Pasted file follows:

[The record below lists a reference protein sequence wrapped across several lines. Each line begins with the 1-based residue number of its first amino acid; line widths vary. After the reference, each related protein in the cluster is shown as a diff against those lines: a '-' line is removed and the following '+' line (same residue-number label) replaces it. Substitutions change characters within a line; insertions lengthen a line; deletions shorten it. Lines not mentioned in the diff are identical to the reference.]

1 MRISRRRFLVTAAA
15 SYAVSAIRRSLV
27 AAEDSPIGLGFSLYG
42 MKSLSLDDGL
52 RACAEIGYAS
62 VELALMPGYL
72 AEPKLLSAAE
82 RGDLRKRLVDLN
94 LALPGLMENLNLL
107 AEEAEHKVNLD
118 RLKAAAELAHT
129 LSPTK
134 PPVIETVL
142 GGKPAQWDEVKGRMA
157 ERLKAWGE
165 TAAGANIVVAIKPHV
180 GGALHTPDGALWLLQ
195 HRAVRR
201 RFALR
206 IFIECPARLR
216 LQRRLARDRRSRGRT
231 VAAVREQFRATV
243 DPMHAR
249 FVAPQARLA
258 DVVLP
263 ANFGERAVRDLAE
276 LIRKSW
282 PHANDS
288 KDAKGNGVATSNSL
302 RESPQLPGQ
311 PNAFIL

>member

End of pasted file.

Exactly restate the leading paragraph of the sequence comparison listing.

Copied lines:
[The record below lists a reference protein sequence wrapped across several lines. Each line begins with the 1-based residue number of its first amino acid; line widths vary. After the reference, each related protein in the cluster is shown as a diff against those lines: a '-' line is removed and the following '+' line (same residue-number label) replaces it. Substitutions change characters within a line; insertions lengthen a line; deletions shorten it. Lines not mentioned in the diff are identical to the reference.]